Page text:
Rockingham: two men fined more than $25,000 for taking lobsters

Rockingham: two men fined more than $25,000 for taking lobsters

TWO men have been fined more than $25,000 between them after causing a big loss to a second generation commercial rock lobster fisher’s livelihood.

Keith Bernard Knowler and Sydney James Knowler appeared at Rockingham Magistrates Court today for sentencing after Keith Knowler’s son Jason Knowler was fined $10,000, at Rockingham Magistrates Court on October 9 for related offences.

Keith Knowler pleaded guilty to eight interference with fishing gear charges and one charge of being in possession of more than the bag limit for rock lobsters.

Sydney Knowler pleaded guilty to a charge of having rock lobster in excess of the bag limit.

The Fisheries Prosecutor said the offences happened during an nine-day period from December 12-21, 2016.

In that time, Keith Knowler found the commercial fisher’s pots near Coventry Reef, off Safety Bay-Shoalwater.

He pulled them in, removed their ID floats marked M8 and then attached his own ID floats marked KK0250.

On December 14, Keith and Jason removed an unknown number of crayfish from the stolen pots and placed more of their own floats on more pots.

A few days later, Keith and Sydney pulled the stolen pots, taking 34 lobsters.

On December 21, Keith and Sydney Knowler were arrested by Fisheries officers at the Bent Street Boat Ramp when they returned from fishing.

Fisheries questioned them and found they had a lobster crawling around in the front of their boat and 16 secreted away in a floor compartment under a carpet mat.

At later interviews with Fisheries, Keith Knowler admitted to stealing the pots and crayfish with his son Jason on December 14, along with committing similar offences with Sydney Knowler.

Their lawyer said the facts were accepted.

He said both men were on service pensions and were former Vietnam veterans.

“Keith has been a recreational fisher for three years and he co-owned a boat with his son, Jason,” he said.

“He has never done this before and certainly not involved in a commercial sense by selling the lobster.

“When they went out the son changed the floats.

“The reason was Christmas was approaching and he had lost pots himself.

“He would give the crayfish to the RSL each year.

“He did it as a hobby.

“They are both on service pensions. These two men served their country with distinction”

He asked for minimum penalties.

The prosecutor said the maximum penalties for the offences were $25,000 for each interference charge or 12 months prison.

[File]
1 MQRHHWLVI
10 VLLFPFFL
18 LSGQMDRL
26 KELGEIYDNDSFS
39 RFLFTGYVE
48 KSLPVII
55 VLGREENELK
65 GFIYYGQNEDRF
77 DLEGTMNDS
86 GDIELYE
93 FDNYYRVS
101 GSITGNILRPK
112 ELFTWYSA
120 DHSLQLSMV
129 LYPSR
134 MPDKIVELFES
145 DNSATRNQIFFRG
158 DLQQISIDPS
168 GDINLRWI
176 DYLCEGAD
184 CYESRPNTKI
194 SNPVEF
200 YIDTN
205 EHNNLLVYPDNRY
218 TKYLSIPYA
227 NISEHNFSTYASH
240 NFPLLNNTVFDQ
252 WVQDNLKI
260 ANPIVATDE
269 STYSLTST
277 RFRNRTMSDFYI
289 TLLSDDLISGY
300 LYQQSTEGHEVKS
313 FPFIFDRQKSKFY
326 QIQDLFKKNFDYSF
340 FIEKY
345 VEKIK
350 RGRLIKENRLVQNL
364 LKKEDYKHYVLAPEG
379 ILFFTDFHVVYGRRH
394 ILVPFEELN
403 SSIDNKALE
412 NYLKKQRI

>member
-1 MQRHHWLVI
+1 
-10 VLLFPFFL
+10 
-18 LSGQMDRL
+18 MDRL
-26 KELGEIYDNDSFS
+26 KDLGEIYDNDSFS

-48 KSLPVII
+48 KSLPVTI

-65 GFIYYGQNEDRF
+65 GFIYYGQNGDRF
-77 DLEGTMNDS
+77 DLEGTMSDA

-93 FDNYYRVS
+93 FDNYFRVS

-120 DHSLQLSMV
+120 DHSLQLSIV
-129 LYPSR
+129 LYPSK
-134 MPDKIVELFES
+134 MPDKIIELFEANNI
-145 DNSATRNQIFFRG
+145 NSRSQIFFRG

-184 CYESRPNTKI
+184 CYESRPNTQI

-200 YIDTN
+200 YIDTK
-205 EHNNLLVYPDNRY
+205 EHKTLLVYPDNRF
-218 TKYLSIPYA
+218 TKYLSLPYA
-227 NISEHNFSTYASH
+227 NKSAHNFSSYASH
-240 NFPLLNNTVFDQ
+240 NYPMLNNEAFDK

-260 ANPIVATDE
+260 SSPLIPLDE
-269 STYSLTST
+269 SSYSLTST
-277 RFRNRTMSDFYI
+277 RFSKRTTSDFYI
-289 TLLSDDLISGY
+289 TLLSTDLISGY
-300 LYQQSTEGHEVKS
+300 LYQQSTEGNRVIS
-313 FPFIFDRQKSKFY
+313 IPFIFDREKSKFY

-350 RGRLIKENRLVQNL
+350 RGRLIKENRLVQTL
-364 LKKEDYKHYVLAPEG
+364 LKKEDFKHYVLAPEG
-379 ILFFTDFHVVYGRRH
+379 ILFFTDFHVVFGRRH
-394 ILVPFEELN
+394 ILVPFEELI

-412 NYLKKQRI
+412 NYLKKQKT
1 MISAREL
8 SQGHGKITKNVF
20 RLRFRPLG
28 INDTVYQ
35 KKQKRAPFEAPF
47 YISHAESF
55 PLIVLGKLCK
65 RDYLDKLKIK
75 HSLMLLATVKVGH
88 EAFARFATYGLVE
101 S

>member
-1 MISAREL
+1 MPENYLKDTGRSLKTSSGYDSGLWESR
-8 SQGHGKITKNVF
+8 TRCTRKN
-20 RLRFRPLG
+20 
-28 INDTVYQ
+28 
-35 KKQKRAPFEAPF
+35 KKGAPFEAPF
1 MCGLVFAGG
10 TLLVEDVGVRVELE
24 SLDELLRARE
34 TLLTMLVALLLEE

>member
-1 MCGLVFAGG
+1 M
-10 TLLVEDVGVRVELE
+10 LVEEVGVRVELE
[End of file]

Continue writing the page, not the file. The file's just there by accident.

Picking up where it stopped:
He said the offences were serious and fish resources for future generations needed protection.

“It’s an offence of dishonesty depriving one fisher of his livelihood,” he said.

“The fisher is a second generation commercial fisherman operating out of Mandurah.

“Co-operation and goodwill is needed among fishers as pots need to be set over night or a few days and offences like this lead to distrust and the offences themselves are difficult to detect and police.”

A victim impact statement from the commercial fisherman was handed to Magistrate Vivian Edwards.

Magistrate Edwards sentenced Keith first.

“The fisherman’s livelihood depends on how many he catches and this has had a significant impact on his livelihood,” she said.

“The offences were serious – you acted dishonestly – eight times over nine days.

“There is a need for general and specific deterrence.

“I note another offender Jason Knowler was fined $10,000 so I must take that into account for parity.”

She also took into account his ability to pay a fine and his prior good record.

“The totality of eight offences at the maximum is $225,000,” she said.

“The gravity and number of offences over nine days is significant.”

She imposed a global fine of $16,000 and the additional mandatory fine of $4500 for the excess lobster.

She made an order for forfeiture of the boat, lobster and related fishing gear and prohibited him from fishing for lobster for 12 months.

Sydney Knowler was fined the mandatory $4500 plus an additional $750.

“In my view your offending is certainly the lesser of the two,” she said.

“I am not satisfied that you would do this again so the prohibition order is declined.”

She made an order for forfeiture of two lobster.

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